"An occupation or industry disease is one which arises from causes incident to the profession or labor of the party's occupation or calling. It has its origin in the inherent nature or mode of work of the profession or industry, and it is the usual result or concomitant. If, therefore, a disease is not a customary or natural result of the profession or industry, per se, but is the consequence of some extrinsic condition or independent agency, the disease or injury cannot be imputed to the occupation or industry, and is in no accurate sense an occupation or industry disease. * * *
"It will be observed that the statutory definition of a compensable injury under the Maryland act is not that it is an 'accident,' or that it is an injury 'by accident,' but that it must be 'accidental injuries.' The difference is important, as it marks the divergence between the thing or the event (i. e., accident) and a quality or a condition (i. e., accidental) of that thing or event. As the substantive carries the idea of something happening unexpectedly at a time and place, the term 'accident' or 'injury by accident' has been consistently construed by the courts to embrace two different notions: The first is that of unexpectedness and the second that of an injury sustained on some definite occasion, whose date can be fixed with reasonable certainty. The adjective 'accidental' is not a technical term, but a common one, whose popular usage would not necessarily mean that the words 'accidental injuries' indicated the existence of an accident, but rather the idea that the injury was either unintended or unexpected. See 25 Harvard Law Review, pp. 338, 342. In the term 'accidental injuries,' the substantive 'injuries' expresses the notion of the thing or event, i. e., the wrong or damage done to the person; while 'accidental' qualifies and describes the noun by ascribing to 'injuries' a quality or condition of happening or coming by chance or without design, taking place unexpectedly or unintentionally."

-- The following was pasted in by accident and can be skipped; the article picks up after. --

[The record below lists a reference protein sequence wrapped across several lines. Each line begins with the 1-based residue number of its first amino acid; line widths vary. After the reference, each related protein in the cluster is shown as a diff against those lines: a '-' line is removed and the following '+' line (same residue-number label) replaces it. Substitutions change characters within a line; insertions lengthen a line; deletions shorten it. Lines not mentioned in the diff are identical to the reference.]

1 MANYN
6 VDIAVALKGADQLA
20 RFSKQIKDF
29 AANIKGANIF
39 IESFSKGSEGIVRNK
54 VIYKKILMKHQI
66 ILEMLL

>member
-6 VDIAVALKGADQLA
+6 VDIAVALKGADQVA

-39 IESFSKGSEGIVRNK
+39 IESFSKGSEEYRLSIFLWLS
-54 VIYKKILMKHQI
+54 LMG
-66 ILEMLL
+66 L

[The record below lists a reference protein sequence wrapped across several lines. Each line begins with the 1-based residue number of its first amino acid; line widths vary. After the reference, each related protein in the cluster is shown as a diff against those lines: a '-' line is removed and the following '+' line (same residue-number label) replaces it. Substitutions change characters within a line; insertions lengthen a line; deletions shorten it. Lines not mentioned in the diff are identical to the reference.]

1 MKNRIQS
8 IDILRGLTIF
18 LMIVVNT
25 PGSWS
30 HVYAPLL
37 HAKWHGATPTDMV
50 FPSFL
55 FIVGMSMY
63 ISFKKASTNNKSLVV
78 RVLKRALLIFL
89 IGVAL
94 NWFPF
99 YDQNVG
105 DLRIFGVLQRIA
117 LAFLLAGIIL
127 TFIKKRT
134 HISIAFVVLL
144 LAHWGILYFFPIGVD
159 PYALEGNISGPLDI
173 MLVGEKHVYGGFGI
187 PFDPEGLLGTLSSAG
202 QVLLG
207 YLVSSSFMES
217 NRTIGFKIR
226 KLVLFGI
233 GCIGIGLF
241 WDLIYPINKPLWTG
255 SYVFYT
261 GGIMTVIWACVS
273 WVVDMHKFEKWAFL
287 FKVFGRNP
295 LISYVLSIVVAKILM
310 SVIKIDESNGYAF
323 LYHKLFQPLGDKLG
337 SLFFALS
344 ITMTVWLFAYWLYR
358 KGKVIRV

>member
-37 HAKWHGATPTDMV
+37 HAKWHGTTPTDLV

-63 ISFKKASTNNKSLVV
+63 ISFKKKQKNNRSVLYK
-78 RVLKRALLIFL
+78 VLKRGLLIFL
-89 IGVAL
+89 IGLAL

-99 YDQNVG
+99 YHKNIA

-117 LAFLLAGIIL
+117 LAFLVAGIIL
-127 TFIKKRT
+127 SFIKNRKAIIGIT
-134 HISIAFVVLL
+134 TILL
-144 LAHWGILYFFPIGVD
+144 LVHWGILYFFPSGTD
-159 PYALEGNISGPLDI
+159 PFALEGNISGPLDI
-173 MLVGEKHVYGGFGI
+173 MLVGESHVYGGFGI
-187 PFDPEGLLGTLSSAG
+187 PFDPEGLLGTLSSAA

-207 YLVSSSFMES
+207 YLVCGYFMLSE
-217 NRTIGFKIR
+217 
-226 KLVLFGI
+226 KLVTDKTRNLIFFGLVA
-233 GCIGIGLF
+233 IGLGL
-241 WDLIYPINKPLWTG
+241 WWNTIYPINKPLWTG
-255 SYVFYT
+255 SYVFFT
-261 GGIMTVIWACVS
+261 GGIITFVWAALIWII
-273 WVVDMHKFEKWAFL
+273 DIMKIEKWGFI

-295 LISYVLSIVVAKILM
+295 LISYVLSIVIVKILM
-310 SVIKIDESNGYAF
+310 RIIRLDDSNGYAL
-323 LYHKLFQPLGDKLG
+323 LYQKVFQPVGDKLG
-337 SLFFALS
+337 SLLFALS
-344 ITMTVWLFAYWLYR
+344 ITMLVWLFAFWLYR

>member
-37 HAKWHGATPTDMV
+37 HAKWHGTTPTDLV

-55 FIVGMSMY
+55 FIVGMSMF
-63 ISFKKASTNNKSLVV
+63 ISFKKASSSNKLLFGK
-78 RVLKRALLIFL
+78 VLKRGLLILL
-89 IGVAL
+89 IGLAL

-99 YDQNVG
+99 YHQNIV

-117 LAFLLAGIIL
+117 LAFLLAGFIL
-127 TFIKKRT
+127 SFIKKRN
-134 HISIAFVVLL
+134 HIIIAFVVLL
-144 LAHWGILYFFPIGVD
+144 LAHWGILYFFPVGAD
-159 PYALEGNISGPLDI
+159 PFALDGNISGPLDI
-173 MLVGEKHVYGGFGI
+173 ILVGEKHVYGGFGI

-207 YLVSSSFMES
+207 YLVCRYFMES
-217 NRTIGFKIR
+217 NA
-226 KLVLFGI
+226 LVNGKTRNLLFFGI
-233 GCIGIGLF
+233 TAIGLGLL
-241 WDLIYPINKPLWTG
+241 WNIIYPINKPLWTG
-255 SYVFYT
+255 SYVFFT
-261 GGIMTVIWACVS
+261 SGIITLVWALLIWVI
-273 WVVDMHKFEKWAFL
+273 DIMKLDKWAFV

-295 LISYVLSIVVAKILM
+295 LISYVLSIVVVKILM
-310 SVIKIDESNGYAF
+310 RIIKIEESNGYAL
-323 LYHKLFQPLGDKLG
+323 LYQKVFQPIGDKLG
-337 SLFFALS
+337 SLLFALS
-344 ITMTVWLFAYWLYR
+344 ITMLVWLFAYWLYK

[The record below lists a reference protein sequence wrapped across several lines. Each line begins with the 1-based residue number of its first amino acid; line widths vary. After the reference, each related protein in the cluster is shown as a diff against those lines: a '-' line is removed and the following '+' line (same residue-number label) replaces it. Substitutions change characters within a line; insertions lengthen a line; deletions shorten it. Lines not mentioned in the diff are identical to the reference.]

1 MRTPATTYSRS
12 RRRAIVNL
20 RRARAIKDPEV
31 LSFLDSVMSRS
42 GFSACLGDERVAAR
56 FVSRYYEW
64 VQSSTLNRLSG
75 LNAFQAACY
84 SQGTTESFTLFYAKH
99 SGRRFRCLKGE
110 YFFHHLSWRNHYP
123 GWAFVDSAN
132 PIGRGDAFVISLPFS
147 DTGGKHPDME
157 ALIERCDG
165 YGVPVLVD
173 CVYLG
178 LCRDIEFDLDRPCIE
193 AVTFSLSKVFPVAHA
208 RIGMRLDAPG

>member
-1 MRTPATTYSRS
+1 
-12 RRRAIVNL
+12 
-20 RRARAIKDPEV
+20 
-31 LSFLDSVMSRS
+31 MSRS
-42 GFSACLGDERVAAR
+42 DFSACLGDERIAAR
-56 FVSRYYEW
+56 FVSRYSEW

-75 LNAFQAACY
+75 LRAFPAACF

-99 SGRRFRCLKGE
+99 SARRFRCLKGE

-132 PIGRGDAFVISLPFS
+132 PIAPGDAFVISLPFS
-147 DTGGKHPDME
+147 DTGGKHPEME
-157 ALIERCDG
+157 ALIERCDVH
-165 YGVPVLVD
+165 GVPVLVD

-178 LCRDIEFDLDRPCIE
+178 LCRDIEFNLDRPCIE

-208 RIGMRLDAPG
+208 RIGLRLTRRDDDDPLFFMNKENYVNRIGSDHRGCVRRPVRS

¶8 See, also, Fidelity & Casualty Co. of N. Y. v. Industrial Accident Commission of California, 177 Cal. 614, 171 P. 429.
¶9 In the case at bar neither the respondent nor the employer designed or expected the consequences resulting from the work said respondent was engaged in. It was an untoward event resulting in impairment to the disability of respondent on account of his being in contact with the alcoholic fumes in a room provided with insufficient ventilation, and in our opinion it does not fall within the occupational class for which our law affords no compensation. Our statute is to be liberally construed, and the facts in this case are susceptible of an interpretation which brings the respondent within the provisions of the clause "accidental personal injury." The conclusion reached in this case has not been free from difficulty. The symptoms from which the respondent suffers are similar to lead poisoning, but those cases come clearly within the class of occupational diseases. As to the notice, we find no error in the finding of the Commission.